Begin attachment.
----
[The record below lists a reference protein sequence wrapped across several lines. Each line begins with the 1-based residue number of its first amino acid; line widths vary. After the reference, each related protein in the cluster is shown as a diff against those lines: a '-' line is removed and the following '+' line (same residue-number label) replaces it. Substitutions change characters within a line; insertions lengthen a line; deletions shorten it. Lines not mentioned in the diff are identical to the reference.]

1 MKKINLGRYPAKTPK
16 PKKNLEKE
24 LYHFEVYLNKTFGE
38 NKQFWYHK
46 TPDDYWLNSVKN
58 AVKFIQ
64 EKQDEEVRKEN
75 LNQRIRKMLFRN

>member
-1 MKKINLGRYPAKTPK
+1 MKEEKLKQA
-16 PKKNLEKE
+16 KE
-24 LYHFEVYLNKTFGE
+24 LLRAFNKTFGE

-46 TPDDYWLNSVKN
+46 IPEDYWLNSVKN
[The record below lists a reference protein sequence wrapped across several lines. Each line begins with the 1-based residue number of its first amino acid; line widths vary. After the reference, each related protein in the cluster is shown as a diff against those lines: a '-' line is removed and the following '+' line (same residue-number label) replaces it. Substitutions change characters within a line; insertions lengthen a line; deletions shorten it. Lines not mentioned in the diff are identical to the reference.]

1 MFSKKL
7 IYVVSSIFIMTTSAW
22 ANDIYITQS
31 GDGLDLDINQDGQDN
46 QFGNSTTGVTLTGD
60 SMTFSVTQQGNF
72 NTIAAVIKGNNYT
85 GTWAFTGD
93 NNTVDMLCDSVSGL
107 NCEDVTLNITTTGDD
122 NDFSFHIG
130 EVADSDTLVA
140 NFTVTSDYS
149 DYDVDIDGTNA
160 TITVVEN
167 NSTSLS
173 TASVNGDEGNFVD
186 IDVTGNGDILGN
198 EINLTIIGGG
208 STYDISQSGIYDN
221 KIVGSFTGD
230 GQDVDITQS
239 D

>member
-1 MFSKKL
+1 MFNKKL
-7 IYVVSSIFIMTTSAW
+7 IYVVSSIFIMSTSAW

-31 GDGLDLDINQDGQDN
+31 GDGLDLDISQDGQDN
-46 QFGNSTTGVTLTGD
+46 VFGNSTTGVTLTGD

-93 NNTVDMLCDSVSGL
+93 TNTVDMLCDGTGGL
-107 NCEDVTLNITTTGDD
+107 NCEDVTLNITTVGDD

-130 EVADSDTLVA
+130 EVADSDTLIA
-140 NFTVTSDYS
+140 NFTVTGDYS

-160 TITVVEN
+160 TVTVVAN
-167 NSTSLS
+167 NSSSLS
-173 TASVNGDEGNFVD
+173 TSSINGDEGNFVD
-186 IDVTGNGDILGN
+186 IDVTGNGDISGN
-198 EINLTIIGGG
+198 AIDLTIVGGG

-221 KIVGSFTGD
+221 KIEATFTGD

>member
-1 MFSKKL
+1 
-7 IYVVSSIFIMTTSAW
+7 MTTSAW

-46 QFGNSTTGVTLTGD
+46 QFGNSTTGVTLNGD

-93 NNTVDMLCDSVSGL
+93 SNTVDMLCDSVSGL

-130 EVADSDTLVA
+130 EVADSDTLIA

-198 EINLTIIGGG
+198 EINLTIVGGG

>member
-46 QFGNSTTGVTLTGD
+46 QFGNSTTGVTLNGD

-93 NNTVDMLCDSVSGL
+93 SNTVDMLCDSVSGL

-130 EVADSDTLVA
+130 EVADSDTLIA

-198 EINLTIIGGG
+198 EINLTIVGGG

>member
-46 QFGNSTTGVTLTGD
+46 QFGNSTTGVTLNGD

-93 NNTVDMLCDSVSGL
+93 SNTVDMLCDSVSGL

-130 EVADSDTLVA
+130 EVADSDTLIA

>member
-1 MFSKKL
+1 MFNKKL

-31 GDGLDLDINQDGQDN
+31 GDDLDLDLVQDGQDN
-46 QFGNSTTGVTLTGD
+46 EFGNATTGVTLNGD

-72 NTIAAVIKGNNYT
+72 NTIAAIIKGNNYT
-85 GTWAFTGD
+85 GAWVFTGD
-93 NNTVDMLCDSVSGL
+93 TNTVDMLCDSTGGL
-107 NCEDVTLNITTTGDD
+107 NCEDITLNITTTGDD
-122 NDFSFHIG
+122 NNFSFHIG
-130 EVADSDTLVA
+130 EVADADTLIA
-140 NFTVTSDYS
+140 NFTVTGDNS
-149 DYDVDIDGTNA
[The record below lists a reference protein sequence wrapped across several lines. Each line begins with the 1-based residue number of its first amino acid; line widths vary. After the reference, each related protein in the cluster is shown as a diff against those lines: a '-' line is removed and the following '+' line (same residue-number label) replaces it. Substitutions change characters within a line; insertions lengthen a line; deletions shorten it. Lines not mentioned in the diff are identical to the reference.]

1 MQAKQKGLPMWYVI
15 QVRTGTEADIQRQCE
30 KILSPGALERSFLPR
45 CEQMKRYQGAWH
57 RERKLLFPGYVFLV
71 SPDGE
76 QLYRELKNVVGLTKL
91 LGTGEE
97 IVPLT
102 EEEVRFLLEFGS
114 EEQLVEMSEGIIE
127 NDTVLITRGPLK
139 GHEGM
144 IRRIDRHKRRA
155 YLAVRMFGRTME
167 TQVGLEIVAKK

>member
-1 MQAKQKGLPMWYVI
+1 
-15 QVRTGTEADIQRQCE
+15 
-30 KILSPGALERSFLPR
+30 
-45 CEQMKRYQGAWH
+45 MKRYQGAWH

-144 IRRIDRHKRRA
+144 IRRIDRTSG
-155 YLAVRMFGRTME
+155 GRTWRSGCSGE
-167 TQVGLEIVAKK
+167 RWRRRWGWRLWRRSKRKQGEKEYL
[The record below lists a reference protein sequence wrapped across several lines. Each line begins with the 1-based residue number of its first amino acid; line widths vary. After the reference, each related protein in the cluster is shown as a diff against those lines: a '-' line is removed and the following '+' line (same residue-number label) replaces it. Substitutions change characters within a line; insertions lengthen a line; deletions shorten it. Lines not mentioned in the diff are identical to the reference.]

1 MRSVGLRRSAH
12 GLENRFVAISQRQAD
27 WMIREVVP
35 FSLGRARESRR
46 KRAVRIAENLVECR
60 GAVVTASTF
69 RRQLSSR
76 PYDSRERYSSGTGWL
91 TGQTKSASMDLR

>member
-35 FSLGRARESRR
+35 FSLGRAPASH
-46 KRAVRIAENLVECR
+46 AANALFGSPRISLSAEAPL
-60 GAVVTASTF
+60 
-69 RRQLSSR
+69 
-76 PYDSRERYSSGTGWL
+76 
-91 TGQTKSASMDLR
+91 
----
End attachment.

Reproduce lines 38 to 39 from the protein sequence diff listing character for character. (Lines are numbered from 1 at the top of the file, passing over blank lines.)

198 EINLTIIGGG
208 STYDISQSGIYDN